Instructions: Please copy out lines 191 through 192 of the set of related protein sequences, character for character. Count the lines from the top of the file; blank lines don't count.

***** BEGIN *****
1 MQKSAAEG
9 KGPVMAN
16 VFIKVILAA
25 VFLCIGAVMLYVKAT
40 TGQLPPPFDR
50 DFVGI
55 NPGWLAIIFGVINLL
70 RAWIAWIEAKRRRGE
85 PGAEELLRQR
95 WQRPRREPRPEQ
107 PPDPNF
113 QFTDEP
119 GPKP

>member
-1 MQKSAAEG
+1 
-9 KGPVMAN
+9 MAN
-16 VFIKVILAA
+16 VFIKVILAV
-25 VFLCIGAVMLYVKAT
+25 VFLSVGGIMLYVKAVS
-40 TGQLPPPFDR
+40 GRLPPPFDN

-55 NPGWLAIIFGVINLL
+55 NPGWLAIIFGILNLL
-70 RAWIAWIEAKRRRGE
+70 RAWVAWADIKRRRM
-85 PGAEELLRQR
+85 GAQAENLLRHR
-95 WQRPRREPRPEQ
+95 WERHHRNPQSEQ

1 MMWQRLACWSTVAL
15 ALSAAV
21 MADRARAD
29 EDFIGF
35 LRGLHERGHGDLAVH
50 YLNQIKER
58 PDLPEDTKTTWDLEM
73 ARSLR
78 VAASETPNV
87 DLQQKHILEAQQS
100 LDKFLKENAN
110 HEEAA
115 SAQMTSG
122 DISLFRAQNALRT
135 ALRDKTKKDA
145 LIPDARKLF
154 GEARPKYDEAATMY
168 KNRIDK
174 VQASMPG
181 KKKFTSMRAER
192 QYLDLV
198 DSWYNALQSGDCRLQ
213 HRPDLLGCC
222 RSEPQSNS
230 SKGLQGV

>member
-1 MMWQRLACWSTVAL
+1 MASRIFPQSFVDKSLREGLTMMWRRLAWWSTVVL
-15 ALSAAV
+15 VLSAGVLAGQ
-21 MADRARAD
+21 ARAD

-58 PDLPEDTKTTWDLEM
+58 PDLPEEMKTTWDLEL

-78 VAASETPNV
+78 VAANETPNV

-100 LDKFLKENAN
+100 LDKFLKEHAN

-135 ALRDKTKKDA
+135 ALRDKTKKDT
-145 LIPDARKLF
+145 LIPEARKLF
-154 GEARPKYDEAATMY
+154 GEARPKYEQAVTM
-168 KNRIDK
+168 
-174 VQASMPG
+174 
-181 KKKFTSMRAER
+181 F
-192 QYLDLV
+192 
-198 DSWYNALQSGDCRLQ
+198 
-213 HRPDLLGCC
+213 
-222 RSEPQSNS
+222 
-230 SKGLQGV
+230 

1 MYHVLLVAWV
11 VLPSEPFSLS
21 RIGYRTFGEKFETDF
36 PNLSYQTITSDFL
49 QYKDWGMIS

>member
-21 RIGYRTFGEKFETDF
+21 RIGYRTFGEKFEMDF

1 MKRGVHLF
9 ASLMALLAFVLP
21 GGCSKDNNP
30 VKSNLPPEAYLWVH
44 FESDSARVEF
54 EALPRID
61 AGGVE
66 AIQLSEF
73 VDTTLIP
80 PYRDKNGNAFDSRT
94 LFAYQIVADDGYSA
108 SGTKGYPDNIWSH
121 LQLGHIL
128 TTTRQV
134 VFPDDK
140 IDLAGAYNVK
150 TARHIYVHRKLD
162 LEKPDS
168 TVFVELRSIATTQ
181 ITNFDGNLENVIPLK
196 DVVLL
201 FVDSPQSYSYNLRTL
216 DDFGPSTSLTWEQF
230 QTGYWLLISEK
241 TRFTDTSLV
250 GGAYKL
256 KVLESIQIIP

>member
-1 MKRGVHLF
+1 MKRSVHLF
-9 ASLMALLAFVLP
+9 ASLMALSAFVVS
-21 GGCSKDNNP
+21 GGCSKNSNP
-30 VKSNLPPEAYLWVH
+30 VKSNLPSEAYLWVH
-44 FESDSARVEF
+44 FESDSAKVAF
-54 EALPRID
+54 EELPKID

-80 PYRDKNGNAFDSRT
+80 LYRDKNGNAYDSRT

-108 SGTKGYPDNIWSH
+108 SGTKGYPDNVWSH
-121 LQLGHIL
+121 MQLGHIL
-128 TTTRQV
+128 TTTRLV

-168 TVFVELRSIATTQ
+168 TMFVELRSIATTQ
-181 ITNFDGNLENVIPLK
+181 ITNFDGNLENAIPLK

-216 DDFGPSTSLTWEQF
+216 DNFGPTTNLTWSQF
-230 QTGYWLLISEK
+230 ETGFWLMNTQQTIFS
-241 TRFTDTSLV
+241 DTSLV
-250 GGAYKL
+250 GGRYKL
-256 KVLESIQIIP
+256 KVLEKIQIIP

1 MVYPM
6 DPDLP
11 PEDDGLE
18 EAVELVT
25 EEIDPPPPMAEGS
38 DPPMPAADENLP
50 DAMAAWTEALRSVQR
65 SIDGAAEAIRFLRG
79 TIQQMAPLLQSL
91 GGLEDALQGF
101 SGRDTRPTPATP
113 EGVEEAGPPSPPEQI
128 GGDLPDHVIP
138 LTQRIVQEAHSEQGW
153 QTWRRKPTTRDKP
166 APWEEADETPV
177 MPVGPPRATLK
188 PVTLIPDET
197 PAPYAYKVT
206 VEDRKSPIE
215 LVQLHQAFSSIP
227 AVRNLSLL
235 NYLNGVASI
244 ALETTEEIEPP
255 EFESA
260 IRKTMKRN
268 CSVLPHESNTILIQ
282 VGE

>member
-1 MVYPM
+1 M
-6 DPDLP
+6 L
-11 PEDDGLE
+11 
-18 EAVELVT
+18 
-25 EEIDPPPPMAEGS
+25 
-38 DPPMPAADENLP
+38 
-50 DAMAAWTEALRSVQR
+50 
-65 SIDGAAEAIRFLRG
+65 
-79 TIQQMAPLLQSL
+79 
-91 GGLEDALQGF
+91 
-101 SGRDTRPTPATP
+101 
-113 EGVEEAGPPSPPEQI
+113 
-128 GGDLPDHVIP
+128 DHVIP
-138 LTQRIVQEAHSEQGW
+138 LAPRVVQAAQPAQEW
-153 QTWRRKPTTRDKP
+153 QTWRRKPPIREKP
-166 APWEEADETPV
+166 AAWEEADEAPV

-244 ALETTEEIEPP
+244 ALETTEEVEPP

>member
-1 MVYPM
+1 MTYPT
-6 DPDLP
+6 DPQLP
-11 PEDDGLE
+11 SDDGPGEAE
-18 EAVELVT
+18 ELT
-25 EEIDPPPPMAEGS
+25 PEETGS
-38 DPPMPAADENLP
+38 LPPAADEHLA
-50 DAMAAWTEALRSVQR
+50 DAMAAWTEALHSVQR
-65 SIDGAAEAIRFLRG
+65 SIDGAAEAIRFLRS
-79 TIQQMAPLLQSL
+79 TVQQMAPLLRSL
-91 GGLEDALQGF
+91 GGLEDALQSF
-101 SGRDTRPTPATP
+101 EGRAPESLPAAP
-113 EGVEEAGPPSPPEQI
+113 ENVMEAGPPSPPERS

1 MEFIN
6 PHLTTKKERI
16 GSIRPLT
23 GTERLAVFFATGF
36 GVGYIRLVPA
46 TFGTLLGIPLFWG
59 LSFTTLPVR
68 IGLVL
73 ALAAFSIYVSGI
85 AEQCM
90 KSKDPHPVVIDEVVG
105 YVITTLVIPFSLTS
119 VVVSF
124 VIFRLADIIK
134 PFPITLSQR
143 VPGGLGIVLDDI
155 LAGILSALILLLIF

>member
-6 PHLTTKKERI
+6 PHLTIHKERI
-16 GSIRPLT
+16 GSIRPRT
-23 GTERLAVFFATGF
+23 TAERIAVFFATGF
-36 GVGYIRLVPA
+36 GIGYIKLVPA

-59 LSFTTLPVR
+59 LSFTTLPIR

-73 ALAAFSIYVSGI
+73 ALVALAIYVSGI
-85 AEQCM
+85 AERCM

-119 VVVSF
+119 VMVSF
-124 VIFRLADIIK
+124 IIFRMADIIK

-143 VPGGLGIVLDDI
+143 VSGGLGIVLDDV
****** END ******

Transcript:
>member
-1 MVYPM